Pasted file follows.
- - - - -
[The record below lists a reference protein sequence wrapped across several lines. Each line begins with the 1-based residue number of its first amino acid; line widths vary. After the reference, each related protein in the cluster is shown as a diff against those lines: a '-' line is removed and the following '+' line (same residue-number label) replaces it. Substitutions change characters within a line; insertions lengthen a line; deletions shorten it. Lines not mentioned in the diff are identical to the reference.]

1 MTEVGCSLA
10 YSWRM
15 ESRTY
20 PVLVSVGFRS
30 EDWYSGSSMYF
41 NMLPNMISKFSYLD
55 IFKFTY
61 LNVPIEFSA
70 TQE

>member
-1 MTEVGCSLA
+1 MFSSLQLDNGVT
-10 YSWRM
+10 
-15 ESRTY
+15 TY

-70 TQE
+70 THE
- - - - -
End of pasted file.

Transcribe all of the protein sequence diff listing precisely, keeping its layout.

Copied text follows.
[The record below lists a reference protein sequence wrapped across several lines. Each line begins with the 1-based residue number of its first amino acid; line widths vary. After the reference, each related protein in the cluster is shown as a diff against those lines: a '-' line is removed and the following '+' line (same residue-number label) replaces it. Substitutions change characters within a line; insertions lengthen a line; deletions shorten it. Lines not mentioned in the diff are identical to the reference.]

1 MTEVGCSLA
10 YSWRM
15 ESRTY
20 PVLVSVGFRS
30 EDWYSGSSMYF
41 NMLPNMISKFSYLD
55 IFKFTY
61 LNVPIEFSA
70 TQE

>member
-1 MTEVGCSLA
+1 MFSSLQLDNGVT
-10 YSWRM
+10 
-15 ESRTY
+15 TY

-70 TQE
+70 THE